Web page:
Inter-Rater Reliability

The reviewers agreed on use of any causal language, regardless of location (title, abstract, or both) in 512 of the 525 papers (97.5% agreement), resulting in a κ of 0.94 ± 0.016. Eight of the 13 papers with reviewer disagreement (62%) contained casual language arrived at by consensus.

Descriptive and Inferential Statistics

Table Table11 provides descriptive statistics of the presence of causal language according to journal, design, mention of statistical significance and funding source of the articles. Of the 525 papers, 161 (31%) used causal language in the title (7%), abstract (57%) or both (39%), and 31 (19%) included a statement that disavowed causation. The majority of the 525 articles were cross-sectional (266, 51%) whereas only 3% (18) were case control studies. There was nominally more causal language in case control studies compared to other study types (50% vs. 30% in cohort and 30% in cross-sectional studies; p = 0.0660, Fisher's exact test). The majority of articles (419 or 80%) were non-industry funded; there was no significant difference in the use of causal language by source of funding (p = 0.6825).

Table 1
Use of causal language (Y/N) in leading nutrition journals 2006

Only 6% Of the 525 papers did not include a p value associated with the primary endpoint; of those that did 86% (423) had p values > 0.05. While 29% of papers with a significant p value used causal language, 49% of those with p ≥ 0.05 used causal language (p = 0.0006). The location of causal language differed by the significance level associated with the primary endpoint (p = 0.0016). 12 (17%) of the papers with a nonsignificant p value used causal language in both the title and abstract while 32% (22) of these papers used causal language in the abstract only. For papers with a significant result associated with the primary outcome, 12% (50) used causal language in the abstract and title, 15% (65) in the abstract only and 1% (6) in the title only.


The quality of reporting of observational studies is an important issue [5]. We found inappropriate use of causal language in the abstracts or titles of almost one third of human observational obesity or nutrition related study reports in four major obesity and nutrition journals. This is troubling because it misleads readers, particularly those who only peruse titles and abstracts. This may be especially true for less scientifically trained readers including reporters in the mass media who often have little scientific training and often describe themselves as having difficulty with key tasks involved in scientific reporting [6, 7]. Only a small proportion of articles included a disclaimer or statement of study limitations further increasing the risk of readers misapprehending the importance of the findings. While observational studies can contribute to the evidence supporting an accurate inference of causation, it requires understanding of design, analysis and statistical interpretation to determine whether a single observational study was designed, analyzed and executed sufficiently well to warrant an inference of causation.

Notably, we found that source of funding was not a determinant of the inappropriate use of causal language. In this one aspect then, in contrast to implications in the literature [8], yet consistent with other recent findings [9], these results suggest that industry-funded research is not necessarily reported any less accurately than is non-industry-funded research. However, only a relatively small proportion of observational studies in this area were funded by industry, leaving us with only 42 such studies to use in this comparison, a limitation of our study which lacked the power to determine a statistically significant difference. There are two other limitations to our analyses. Whereas we examined the title and the abstract for use of causal language in only four journals, we did select the four highest ranked by ISI's 2007 impact factor score. Our analysis was limited to the fields of obesity and nutrition; results might be different in other fields.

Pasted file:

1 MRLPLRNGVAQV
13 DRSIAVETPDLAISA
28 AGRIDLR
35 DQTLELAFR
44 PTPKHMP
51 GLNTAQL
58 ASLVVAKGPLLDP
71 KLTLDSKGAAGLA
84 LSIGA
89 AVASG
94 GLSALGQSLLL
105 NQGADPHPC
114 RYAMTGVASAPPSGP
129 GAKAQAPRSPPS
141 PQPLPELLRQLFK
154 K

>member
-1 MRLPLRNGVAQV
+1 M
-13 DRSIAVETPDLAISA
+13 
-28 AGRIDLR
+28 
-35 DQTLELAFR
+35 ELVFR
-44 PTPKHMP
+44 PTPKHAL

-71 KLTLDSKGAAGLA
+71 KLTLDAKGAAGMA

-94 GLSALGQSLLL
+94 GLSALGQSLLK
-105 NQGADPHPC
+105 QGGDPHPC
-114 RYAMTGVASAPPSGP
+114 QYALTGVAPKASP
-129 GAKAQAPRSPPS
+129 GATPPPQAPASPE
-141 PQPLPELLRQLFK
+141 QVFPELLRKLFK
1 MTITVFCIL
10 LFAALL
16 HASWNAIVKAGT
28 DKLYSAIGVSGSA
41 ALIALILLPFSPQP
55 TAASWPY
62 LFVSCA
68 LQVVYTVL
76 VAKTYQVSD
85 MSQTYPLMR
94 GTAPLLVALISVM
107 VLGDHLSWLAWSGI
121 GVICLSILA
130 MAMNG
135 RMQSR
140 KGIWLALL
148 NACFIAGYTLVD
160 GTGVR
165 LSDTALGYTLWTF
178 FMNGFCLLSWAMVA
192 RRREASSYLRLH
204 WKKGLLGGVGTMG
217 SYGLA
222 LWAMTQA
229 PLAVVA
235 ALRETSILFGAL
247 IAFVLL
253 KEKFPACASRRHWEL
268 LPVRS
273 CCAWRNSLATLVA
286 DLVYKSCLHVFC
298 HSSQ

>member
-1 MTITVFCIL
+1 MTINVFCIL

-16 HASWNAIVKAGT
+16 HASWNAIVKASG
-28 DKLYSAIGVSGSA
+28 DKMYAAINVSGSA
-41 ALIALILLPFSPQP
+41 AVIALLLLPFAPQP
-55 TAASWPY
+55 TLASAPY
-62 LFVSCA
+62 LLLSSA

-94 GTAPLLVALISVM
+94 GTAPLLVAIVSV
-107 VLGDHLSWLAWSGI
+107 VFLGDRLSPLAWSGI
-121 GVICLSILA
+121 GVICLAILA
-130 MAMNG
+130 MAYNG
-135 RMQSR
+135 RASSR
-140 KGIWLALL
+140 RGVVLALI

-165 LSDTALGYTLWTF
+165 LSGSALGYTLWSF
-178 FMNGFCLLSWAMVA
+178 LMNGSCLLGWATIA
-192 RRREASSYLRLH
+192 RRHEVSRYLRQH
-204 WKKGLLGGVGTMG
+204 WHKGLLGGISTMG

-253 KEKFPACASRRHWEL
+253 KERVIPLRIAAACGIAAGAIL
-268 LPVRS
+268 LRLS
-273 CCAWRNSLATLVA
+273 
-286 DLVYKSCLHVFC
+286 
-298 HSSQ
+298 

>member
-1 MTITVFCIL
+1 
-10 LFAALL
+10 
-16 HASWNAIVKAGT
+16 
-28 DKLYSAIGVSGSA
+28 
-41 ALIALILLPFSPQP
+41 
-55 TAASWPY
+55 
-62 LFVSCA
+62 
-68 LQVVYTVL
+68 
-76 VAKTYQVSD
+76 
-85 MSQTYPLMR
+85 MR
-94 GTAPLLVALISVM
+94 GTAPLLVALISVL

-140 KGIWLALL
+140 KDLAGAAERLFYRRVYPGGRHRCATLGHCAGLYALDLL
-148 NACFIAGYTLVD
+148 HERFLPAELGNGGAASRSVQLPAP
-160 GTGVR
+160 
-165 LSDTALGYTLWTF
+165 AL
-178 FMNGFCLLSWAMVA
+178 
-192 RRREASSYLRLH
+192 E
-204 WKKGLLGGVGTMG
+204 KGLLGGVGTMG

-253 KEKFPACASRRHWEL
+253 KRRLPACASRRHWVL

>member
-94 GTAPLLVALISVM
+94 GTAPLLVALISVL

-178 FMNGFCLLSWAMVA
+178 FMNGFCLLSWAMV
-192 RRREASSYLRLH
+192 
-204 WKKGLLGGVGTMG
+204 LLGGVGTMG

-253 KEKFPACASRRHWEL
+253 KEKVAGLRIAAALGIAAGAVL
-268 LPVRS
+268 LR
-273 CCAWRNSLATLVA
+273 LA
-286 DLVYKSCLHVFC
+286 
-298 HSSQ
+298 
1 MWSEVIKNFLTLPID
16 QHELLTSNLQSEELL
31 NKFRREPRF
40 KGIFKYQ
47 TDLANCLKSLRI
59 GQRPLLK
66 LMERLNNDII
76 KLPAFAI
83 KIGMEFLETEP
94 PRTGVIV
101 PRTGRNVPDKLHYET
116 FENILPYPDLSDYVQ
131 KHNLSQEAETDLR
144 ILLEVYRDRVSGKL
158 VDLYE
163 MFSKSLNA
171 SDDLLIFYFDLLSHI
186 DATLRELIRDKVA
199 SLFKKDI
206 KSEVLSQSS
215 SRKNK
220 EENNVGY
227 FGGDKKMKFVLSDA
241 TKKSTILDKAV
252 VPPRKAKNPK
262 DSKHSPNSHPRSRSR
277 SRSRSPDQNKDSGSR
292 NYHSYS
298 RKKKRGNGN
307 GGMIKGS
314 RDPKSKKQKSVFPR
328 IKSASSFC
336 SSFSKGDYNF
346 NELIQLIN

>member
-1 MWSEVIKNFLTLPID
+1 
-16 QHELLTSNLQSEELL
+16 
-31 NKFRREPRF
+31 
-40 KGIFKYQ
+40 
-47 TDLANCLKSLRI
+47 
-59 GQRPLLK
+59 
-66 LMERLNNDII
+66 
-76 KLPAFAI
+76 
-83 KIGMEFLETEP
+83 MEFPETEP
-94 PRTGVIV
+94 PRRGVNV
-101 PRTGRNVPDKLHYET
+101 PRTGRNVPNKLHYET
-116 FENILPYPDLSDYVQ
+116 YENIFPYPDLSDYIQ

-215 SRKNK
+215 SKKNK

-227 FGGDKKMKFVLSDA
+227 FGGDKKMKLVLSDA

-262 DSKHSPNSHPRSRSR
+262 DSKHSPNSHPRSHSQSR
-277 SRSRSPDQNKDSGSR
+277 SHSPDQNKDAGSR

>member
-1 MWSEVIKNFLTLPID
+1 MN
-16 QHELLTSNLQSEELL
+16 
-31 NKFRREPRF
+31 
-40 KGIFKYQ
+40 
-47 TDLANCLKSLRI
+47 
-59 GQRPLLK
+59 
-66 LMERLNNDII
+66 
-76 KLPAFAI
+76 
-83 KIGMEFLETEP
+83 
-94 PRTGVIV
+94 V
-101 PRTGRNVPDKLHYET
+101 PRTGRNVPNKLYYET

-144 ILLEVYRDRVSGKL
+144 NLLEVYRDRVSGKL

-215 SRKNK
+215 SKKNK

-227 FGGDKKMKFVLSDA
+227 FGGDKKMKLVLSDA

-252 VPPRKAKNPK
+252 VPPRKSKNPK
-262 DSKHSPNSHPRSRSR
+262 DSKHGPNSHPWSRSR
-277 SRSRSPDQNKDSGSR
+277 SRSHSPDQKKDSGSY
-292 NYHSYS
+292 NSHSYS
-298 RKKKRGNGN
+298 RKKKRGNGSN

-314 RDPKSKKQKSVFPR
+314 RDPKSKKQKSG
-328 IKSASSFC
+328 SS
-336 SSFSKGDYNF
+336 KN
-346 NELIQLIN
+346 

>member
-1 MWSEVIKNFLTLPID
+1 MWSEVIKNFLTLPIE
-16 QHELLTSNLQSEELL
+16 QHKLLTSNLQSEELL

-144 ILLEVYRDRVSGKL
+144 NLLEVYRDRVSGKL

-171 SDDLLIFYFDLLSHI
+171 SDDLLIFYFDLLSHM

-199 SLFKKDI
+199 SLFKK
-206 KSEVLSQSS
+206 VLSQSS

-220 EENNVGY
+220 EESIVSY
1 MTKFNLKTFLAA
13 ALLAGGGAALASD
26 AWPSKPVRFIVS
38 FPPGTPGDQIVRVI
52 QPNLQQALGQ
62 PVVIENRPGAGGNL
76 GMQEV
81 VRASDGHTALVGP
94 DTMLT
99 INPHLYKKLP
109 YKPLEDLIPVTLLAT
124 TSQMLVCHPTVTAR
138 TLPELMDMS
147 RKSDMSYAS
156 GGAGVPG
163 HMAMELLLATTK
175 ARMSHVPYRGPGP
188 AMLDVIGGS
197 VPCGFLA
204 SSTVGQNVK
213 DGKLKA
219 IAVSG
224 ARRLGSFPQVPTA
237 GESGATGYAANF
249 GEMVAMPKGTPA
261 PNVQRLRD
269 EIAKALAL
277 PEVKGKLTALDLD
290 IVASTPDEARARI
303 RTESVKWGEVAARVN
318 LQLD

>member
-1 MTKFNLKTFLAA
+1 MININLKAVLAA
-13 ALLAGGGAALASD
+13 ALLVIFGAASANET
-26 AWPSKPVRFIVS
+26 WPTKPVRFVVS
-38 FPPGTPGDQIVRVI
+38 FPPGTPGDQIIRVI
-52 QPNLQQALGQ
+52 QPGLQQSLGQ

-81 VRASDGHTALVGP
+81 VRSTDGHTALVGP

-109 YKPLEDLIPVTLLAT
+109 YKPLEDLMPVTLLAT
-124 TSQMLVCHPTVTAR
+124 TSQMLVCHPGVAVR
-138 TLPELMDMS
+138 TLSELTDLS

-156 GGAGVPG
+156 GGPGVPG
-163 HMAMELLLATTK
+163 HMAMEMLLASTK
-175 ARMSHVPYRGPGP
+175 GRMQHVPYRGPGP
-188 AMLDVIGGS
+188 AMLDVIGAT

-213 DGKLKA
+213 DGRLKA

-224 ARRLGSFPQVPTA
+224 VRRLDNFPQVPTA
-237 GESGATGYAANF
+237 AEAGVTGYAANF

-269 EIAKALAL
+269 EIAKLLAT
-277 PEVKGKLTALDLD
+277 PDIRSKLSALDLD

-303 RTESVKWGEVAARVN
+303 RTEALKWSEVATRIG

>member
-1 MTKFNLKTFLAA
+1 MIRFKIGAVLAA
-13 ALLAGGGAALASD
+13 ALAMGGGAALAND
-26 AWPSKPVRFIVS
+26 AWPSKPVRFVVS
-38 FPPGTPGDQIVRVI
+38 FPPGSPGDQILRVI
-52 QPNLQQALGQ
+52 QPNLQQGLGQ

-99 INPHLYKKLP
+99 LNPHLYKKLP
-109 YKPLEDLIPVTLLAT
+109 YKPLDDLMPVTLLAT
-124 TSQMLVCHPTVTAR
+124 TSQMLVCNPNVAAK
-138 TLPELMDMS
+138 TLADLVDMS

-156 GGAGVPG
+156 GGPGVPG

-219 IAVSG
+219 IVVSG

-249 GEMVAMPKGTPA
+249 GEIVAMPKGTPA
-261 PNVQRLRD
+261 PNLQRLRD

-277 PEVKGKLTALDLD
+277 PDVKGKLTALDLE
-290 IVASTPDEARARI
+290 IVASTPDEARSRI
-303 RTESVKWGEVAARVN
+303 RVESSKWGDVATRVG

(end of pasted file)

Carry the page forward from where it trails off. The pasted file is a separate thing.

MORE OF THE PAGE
Given the limitations, the implications of our findings are severalfold. First, readers should be aware that the fact that statements implying causation can be found in the abstracts of peer-reviewed papers or quoted in secondary sources citing those papers does not necessarily imply that conclusions of causation are warranted but that readers have to carefully examine study designs themselves. Second, the fact that the rates varied so much by journal suggests that editorial and/or authorship practices may vary substantially among journals, leaving some with more opportunity for improvement. Third, our results can be seen as setting a benchmark of practices in 2006. Having established a protocol, it should not be difficult for editorial staff to collect such information on an ongoing basis as a way of assessing the rigor of their own editorial practices and monitoring for improvements over time.


The authors’ competing interests were as follows:

DBA has received grants, honoraria, donations, and consulting fees from numerous food, beverage, pharmaceutical companies, and other commercial, government, and nonprofit entities with interests in obesity and nutrition; DBA also serves or has served on the editorial boards or as an associate editor for three of the four journals examined herein and for competing journals; SSC has served as a reviewer for one of the journals and has received consulting fees from GSK and has clinical trial grants that receive contributions from Amgen, Biogen IDEC, and TEVA Neuroscience. RVC does not have any competing interests.


Supported in part by the National Institutes of Health (P30DK056336). The opinions expressed are those of the authors and not necessarily those of the NIH or other author affiliated organizations. The authors’ responsibilities were as follows:

DBA: conception of project, development of protocol, drafting of manuscript, interpretation of information; SSC: oversight of protocol implementation, full access to and analysis of data, drafting of manuscript, interpretation of information; RVC: Retrieval of literature, drafting of manuscript, interpretation of information. DBA is the guarantor of the paper, having had full access to all of the data in the study, and takes responsibility for the integrity of the data and the accuracy of the data analysis.


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Articles from Obesity Facts are provided here courtesy of Karger Publishers